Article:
It is based upon the use of R and BUGS, but was just updated so that the download of the book's code examples also includes the use of JAGS code, which is more easily used on OS's other than Windows.

HTH,

Marc Schwartz

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Re: Bayesian data analysis recommendations

Matt Shotwell-2
In reply to this post by tmrsg11
On Thu, 2012-01-19 at 19:23 -0500, C W wrote:

> Thanks, Rich, I will look at the book.
>
> I agree, there are many nice packages, but what if the package changes in a
> few years?  I would have no idea what is going on!  I've heard
> from predecessor in the industry who emphasize the learning, not just plug
> and chug.
>
> I really want to learn the material and understand it, above all, it is
> interesting.
>
> I am looking more towards Bayesian statistics or Bayesian inference.  I am
> in statistics graduate school, though not my field, the biology application
> could help in the understand I suppose?

This list (r-help) may not be the best place to look for advice on this.
But here is some anyway :)

For a well-rounded introduction, I recommend Robert's 'The Bayesian
Choice'. This is a great foundation for Bayesians who intend to defend
their positions on statistical inference. For a more practical approach,
Gelman, Carlin, Stern, and Rubin's book 'Bayesian Data Analysis' has
been very popular (THE most popular, according to some). Regarding the
software tools for Bayesian data analysis, the most mature _and_ active
_and_ best integrated with the R project is Martyn Plummer's JAGS (See
also the R package rjags, by the same author). Another tool that I'm
planning to check out is PyMC: http://code.google.com/p/pymc/

Best,
Matt

> On Thu, Jan 19, 2012 at 7:07 PM, Rich Shepard <[hidden email]>
> wrote:
> > On Thu, 19 Jan 2012, C W wrote:
> >
> >> I am trying to learn Bayesian inference and Bayesian data analysis, I am
> >> new in the field.  Would any experts on the list recommend any good sites
> >> or materials for beginners?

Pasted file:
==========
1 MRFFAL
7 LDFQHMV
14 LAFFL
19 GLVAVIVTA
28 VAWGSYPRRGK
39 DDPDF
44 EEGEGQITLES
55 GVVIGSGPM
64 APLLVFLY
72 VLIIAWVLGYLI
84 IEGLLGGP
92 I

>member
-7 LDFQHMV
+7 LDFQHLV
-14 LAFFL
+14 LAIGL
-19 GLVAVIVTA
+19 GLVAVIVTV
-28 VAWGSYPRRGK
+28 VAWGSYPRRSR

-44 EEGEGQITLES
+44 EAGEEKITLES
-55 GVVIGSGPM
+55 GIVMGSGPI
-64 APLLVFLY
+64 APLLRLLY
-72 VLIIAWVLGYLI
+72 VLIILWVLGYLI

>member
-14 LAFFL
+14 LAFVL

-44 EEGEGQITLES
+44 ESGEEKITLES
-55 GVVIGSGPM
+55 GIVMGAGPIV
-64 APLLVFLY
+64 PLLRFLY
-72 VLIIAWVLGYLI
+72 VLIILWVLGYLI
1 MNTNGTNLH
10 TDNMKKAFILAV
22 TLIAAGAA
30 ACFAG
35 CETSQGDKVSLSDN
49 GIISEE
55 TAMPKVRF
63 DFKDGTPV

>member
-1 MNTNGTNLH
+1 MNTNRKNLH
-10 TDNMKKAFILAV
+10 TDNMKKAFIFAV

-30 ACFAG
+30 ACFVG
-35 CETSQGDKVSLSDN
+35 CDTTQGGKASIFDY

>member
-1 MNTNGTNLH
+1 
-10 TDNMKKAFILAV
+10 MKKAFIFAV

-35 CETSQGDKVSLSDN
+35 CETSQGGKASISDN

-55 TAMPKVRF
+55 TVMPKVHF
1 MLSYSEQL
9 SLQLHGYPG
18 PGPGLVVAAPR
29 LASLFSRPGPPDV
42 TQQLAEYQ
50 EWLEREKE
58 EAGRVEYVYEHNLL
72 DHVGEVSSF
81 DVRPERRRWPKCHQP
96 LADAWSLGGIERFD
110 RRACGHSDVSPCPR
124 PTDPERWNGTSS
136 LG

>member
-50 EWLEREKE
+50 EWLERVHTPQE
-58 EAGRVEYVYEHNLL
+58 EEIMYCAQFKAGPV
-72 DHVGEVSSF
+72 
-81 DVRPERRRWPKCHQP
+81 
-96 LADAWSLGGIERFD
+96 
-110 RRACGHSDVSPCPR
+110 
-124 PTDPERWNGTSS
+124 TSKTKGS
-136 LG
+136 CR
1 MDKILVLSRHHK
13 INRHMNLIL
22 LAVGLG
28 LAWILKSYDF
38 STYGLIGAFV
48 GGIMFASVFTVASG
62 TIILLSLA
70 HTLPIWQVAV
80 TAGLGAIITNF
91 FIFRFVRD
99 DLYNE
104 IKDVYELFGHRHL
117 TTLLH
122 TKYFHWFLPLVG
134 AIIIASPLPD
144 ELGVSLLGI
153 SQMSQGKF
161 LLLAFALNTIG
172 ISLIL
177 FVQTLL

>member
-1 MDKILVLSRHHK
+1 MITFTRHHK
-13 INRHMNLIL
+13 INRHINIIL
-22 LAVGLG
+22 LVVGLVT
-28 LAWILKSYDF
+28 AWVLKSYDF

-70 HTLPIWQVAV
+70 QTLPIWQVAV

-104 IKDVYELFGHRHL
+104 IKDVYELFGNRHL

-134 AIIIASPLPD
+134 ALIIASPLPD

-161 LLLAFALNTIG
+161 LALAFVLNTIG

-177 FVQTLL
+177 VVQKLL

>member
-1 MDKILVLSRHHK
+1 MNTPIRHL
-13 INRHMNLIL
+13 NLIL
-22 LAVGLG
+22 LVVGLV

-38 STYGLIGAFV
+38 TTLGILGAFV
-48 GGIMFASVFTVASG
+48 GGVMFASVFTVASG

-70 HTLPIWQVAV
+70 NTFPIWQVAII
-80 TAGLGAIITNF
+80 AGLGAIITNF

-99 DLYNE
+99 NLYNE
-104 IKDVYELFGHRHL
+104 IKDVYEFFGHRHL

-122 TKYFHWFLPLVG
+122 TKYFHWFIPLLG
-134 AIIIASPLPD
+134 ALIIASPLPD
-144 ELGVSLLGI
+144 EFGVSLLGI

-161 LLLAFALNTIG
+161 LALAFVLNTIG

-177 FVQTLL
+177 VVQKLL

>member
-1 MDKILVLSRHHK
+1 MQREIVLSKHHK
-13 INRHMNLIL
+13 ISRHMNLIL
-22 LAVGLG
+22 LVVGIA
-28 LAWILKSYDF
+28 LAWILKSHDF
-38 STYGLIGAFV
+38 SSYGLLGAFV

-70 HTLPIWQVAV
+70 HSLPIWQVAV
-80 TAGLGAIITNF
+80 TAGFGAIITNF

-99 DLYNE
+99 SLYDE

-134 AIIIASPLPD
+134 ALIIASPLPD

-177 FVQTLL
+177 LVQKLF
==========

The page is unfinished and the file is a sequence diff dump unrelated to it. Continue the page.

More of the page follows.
> >>
> >> My approach is to learn and understand the theory first, then program
> >> on my own using R, though I see there are already packages.
> >
> >
> >  I'm far from an expert, but why not avoid re-inventing the wheel while
> you
> > learn? Buy and read Jim Albert's "Bayesian Computation with R".
> >
> >  If you're a population ecologist (or willing to extend pesented examples
> > and ideas to communities and ecosystems), Ben Bolker's "Ecological Models
> > and Data in R" explains when Bayesian and frequentist approaches each have
> > advantages over the other.
> >
> > Rich
> >
> > ______________________________________________
> > [hidden email] mailing list
> > https://stat.ethz.ch/mailman/listinfo/r-help
> > PLEASE do read the posting guide
> http://www.R-project.org/posting-guide.html
> > and provide commented, minimal, self-contained, reproducible code.
>
> [[alternative HTML version deleted]]
>
> ______________________________________________
> [hidden email] mailing list
> https://stat.ethz.ch/mailman/listinfo/r-help
> PLEASE do read the posting guide http://www.R-project.org/posting-guide.html
> and provide commented, minimal, self-contained, reproducible code.

______________________________________________
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Re: Bayesian data analysis recommendations

H. T. Reynolds
In reply to this post by tmrsg11
You might look at John Kruschke's book, Doing Bayesian Data Analysis (AP), which starts with basics and goes from there. It also relies on R and Bugs.

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Re: Bayesian data analysis recommendations

wibeasley
In reply to this post by tmrsg11
Even if you're not doing medical research,  I like a lot about Spiegelhalter's book:
http://www.amazon.com/Bayesian-Approaches-Health-Care-Evaluation-Statistics/dp/0471499757/ref=sr_1_1?ie=UTF8&qid=1327112075&sr=8-1

For interacting with R and JAGS/BUGS my two favorite books that cover theory are Carlin & Louis and the 2nd half of Gelman & Hill.
http://www.amazon.com/Bayesian-Methods-Analysis-Chapman-Statistical/dp/1584886978
http://www.amazon.com/Analysis-Regression-Multilevel-Hierarchical-Models/dp/052168689X

If you have a handle on the theory, Jim Ablert's book (previously mentioned by Rich Shepard) is fun.
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Re: Bayesian data analysis recommendations

yvonnick noel
In reply to this post by tmrsg11
Hi,

On the R side, you may want to have a look at the AtelieR package. It's
a GTK GUI which gives you a simple interface to some common Bayesian
tests (on a proportion, on a variance, on a mean, on mean and variance
jointly, on several proportions, on contingency tables, on several means).

There are also some automatic search procedures of the best model, when
comparing several means, proportions, or rows in a contingency table.

Hope this may be useful,

Yvonnick Noel
University of Brittany
Department of Psychology
Rennes, France

> Dear all,
> I am trying to learn Bayesian inference and Bayesian data analysis, I
> am new in the field.  Would any experts on the list recommend any good
> sites or materials for beginners?
>
> My approach is to learn and understand the theory first, then program
> on my own using R, though I see there are already packages.
>
> appreciate any help, thanks in advance!
>

______________________________________________
[hidden email] mailing list
https://stat.ethz.ch/mailman/listinfo/r-help
PLEASE do read the posting guide http://www.R-project.org/posting-guide.html
and provide commented, minimal, self-contained, reproducible code.